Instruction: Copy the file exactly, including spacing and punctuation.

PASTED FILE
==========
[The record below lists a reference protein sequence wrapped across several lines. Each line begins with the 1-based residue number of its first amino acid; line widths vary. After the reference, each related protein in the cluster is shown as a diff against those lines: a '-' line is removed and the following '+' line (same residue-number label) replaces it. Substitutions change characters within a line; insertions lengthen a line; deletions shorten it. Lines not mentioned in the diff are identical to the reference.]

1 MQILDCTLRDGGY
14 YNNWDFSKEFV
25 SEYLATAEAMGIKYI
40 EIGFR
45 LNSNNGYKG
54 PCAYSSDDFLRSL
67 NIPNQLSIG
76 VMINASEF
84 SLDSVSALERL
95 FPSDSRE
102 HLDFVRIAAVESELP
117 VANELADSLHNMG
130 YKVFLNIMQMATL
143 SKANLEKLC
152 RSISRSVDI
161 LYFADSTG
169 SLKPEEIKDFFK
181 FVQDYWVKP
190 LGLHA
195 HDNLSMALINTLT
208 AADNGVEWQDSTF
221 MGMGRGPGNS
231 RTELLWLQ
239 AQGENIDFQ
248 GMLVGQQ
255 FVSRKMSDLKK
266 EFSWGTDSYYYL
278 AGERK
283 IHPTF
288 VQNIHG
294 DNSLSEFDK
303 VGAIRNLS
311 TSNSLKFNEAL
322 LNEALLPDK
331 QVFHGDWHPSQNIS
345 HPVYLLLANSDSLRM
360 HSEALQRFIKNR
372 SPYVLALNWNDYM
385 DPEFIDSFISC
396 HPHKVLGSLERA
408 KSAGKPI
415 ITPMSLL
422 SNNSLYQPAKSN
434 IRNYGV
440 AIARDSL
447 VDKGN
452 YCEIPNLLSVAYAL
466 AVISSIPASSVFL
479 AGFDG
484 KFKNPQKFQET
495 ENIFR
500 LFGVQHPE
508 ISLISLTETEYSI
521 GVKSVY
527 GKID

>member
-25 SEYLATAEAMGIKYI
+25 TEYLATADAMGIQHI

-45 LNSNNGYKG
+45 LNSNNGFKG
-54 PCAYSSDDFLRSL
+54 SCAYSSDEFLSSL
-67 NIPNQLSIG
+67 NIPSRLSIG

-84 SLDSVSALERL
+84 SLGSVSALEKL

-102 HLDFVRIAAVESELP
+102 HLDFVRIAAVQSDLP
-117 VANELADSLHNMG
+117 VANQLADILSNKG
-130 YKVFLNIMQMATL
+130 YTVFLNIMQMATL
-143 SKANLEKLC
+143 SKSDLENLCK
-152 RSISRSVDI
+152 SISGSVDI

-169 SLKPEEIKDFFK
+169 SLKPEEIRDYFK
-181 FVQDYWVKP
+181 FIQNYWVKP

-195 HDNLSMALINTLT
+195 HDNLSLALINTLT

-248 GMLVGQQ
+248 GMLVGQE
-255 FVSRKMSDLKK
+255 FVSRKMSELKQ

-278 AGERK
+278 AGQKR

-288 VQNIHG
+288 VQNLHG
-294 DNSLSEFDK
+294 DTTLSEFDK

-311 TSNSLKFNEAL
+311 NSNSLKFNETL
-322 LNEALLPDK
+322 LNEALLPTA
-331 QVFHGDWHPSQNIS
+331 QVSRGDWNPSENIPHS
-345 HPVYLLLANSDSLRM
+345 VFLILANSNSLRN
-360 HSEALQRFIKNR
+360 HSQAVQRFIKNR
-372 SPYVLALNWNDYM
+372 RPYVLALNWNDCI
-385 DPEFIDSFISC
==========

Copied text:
[The record below lists a reference protein sequence wrapped across several lines. Each line begins with the 1-based residue number of its first amino acid; line widths vary. After the reference, each related protein in the cluster is shown as a diff against those lines: a '-' line is removed and the following '+' line (same residue-number label) replaces it. Substitutions change characters within a line; insertions lengthen a line; deletions shorten it. Lines not mentioned in the diff are identical to the reference.]

1 MQILDCTLRDGGY
14 YNNWDFSKEFV
25 SEYLATAEAMGIKYI
40 EIGFR
45 LNSNNGYKG
54 PCAYSSDDFLRSL
67 NIPNQLSIG
76 VMINASEF
84 SLDSVSALERL
95 FPSDSRE
102 HLDFVRIAAVESELP
117 VANELADSLHNMG
130 YKVFLNIMQMATL
143 SKANLEKLC
152 RSISRSVDI
161 LYFADSTG
169 SLKPEEIKDFFK
181 FVQDYWVKP
190 LGLHA
195 HDNLSMALINTLT
208 AADNGVEWQDSTF
221 MGMGRGPGNS
231 RTELLWLQ
239 AQGENIDFQ
248 GMLVGQQ
255 FVSRKMSDLKK
266 EFSWGTDSYYYL
278 AGERK
283 IHPTF
288 VQNIHG
294 DNSLSEFDK
303 VGAIRNLS
311 TSNSLKFNEAL
322 LNEALLPDK
331 QVFHGDWHPSQNIS
345 HPVYLLLANSDSLRM
360 HSEALQRFIKNR
372 SPYVLALNWNDYM
385 DPEFIDSFISC
396 HPHKVLGSLERA
408 KSAGKPI
415 ITPMSLL
422 SNNSLYQPAKSN
434 IRNYGV
440 AIARDSL
447 VDKGN
452 YCEIPNLLSVAYAL
466 AVISSIPASSVFL
479 AGFDG
484 KFKNPQKFQET
495 ENIFR
500 LFGVQHPE
508 ISLISLTETEYSI
521 GVKSVY
527 GKID

>member
-25 SEYLATAEAMGIKYI
+25 TEYLATADAMGIQHI

-45 LNSNNGYKG
+45 LNSNNGFKG
-54 PCAYSSDDFLRSL
+54 SCAYSSDEFLSSL
-67 NIPNQLSIG
+67 NIPSRLSIG

-84 SLDSVSALERL
+84 SLGSVSALEKL

-102 HLDFVRIAAVESELP
+102 HLDFVRIAAVQSDLP
-117 VANELADSLHNMG
+117 VANQLADILSNKG
-130 YKVFLNIMQMATL
+130 YTVFLNIMQMATL
-143 SKANLEKLC
+143 SKSDLENLCK
-152 RSISRSVDI
+152 SISGSVDI

-169 SLKPEEIKDFFK
+169 SLKPEEIRDYFK
-181 FVQDYWVKP
+181 FIQNYWVKP

-195 HDNLSMALINTLT
+195 HDNLSLALINTLT

-248 GMLVGQQ
+248 GMLVGQE
-255 FVSRKMSDLKK
+255 FVSRKMSELKQ

-278 AGERK
+278 AGQKR

-288 VQNIHG
+288 VQNLHG
-294 DNSLSEFDK
+294 DTTLSEFDK

-311 TSNSLKFNEAL
+311 NSNSLKFNETL
-322 LNEALLPDK
+322 LNEALLPTA
-331 QVFHGDWHPSQNIS
+331 QVSRGDWNPSENIPHS
-345 HPVYLLLANSDSLRM
+345 VFLILANSNSLRN
-360 HSEALQRFIKNR
+360 HSQAVQRFIKNR
-372 SPYVLALNWNDYM
+372 RPYVLALNWNDCI
-385 DPEFIDSFISC